Virtual Currency Games

Every little boy’s (and several grown men’s) dream of making a living by playing video games is edging nearer to reality. The recent release of HunterCoin and the in-development VoidSpace, games which reward players in digital currency rather than virtual princesses or gold stars point towards a future where one’s ranking on a scoreboard could possibly be rewarded in dollars, and sterling, euros and yen.

The story of the millionaire (virtual) agent…

Digital currencies have already been slowly gaining in maturity both with regards to their functionality and the financial infrastructure that allows them to be used as a credible option to non-virtual fiat currency. Though Bitcoin, the very first and most well known of the crypto-currencies was made in 2009 2009 2009 there were forms of virtual currencies used in video games for more than 15 years. 1997’s Ultima Online was the first notable attempt to incorporate a large scale virtual economy in a game. Players could collect gold coins by undertaking quests, battling monsters and finding treasure and spend these on armour, weapons or real estate. This was an early incarnation of a virtual currency in that it existed purely within the game though it did mirror real life economics to the extent that the Ultima currency experienced inflation because of the overall game mechanics which ensured that there was a never ending way to obtain monsters to kill and thus gold coins to collect.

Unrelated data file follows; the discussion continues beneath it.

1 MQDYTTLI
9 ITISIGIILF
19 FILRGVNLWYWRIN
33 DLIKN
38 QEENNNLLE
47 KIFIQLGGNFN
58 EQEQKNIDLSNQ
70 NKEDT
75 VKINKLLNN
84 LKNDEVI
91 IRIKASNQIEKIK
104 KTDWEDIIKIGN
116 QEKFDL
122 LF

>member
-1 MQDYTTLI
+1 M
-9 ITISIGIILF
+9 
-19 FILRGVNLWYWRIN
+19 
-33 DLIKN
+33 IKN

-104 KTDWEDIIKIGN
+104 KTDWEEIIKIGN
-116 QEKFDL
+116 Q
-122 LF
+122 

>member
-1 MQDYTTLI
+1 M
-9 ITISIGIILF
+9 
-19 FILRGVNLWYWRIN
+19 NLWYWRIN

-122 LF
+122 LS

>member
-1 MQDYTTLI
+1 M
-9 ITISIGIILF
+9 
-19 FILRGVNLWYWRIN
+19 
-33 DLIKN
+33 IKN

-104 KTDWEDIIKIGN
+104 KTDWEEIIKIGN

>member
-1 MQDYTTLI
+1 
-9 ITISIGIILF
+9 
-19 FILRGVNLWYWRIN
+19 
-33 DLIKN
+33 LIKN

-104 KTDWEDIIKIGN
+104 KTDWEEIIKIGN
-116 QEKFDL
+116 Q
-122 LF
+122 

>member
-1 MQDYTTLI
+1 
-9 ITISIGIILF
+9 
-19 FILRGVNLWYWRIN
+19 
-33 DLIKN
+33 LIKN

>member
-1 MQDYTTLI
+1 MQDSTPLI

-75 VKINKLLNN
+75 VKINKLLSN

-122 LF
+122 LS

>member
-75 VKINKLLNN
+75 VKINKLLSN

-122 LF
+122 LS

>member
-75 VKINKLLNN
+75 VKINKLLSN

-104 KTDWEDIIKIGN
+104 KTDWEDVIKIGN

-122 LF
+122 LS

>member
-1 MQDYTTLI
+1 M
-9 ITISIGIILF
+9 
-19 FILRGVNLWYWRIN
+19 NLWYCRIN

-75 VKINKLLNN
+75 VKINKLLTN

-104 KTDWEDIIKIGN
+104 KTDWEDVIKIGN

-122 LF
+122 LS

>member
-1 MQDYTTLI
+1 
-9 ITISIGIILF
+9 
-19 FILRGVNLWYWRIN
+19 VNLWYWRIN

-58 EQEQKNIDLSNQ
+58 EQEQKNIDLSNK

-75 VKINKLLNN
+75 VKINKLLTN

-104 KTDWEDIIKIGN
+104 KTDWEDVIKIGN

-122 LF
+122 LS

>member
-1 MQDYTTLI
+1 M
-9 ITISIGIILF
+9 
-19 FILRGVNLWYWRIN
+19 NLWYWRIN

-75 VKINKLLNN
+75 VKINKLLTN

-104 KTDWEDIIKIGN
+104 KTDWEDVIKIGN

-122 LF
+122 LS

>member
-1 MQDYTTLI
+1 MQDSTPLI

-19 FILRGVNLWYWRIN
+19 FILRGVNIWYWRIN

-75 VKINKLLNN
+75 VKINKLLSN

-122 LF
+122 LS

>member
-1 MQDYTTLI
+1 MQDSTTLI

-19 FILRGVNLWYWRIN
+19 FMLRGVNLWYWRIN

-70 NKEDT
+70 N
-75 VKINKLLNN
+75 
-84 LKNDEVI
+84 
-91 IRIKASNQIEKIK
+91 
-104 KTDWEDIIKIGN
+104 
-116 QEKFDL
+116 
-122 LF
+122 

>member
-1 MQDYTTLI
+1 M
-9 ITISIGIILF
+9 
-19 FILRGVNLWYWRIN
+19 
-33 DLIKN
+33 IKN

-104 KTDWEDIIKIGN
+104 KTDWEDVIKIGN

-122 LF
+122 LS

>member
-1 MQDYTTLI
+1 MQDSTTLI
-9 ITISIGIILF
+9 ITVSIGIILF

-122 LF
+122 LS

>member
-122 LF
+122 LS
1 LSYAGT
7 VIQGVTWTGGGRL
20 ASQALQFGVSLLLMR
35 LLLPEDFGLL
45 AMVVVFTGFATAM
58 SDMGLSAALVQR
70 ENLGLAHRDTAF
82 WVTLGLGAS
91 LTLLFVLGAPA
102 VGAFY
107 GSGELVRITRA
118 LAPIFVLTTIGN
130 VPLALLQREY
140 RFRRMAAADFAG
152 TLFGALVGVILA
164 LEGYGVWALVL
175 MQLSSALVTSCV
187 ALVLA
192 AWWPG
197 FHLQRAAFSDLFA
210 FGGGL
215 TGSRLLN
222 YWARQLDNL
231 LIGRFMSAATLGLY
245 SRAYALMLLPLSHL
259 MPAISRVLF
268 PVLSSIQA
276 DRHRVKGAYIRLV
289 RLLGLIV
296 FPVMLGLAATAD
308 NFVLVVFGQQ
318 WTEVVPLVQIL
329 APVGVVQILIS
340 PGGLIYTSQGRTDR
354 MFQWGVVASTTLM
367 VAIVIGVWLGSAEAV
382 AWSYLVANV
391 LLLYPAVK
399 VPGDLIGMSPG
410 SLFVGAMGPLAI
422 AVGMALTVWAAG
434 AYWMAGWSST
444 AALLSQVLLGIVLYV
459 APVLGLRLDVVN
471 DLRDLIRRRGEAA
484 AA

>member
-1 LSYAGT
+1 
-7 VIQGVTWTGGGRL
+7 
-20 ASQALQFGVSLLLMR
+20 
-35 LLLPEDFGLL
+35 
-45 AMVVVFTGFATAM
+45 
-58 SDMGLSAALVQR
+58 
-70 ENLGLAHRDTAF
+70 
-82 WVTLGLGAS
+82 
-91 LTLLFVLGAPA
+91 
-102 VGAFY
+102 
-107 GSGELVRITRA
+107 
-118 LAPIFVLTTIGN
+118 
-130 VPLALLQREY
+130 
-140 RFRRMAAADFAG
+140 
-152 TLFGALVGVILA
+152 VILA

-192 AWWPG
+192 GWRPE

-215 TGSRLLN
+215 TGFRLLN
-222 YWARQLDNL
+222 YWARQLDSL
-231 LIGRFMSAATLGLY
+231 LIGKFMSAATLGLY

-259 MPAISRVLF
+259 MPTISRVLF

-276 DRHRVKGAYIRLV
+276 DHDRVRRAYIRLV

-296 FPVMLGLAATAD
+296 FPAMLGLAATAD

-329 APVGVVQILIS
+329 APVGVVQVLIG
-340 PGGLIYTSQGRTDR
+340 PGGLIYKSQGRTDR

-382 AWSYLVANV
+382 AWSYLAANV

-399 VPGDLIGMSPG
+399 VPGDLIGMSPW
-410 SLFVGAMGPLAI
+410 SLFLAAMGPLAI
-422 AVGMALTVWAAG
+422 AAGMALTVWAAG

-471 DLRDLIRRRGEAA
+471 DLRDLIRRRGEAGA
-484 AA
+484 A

Released in 1999, EverQuest took virtual currency gaming a step further, allowing players to trade virtual goods amongst themselves in-game and even though it was prohibited by the game’s designer to also sell virtual what to one another on eBay. In a genuine world phenomenon which was entertainingly explored in Neal Stephenson’s 2011 novel Reamde, Chinese gamers or ‘gold farmers’ were employed to play EverQuest along with other such games full-time with the purpose of gaining experience points in order to level-up their characters thereby making them better and sought after. These characters would then be sold on eBay to Western gamers who have been unwilling or unable to devote the hours to level-up their very own characters. Using the calculated exchange rate of EverQuest’s currency due to the real world trading that took place Edward Castronova, Professor of Telecommunications at Indiana University and an expert in virtual currencies estimated that in 2002 EverQuest was the 77th richest country in the world, somewhere within Russia and Bulgaria and its GDP per capita was higher than the People’s Republic of China and India.